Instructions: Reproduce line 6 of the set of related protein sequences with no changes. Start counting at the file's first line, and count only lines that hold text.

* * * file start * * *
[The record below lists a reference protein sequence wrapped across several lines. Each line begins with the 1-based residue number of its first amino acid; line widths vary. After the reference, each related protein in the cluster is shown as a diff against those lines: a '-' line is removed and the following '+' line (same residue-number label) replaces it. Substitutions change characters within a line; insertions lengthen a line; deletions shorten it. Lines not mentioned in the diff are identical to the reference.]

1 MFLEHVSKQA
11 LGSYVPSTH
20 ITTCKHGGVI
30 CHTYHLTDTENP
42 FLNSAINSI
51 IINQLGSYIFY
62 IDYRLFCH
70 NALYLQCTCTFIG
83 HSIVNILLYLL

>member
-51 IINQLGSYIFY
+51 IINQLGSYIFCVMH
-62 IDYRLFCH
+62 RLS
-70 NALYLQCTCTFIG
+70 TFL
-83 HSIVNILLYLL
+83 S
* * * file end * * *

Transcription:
42 FLNSAINSI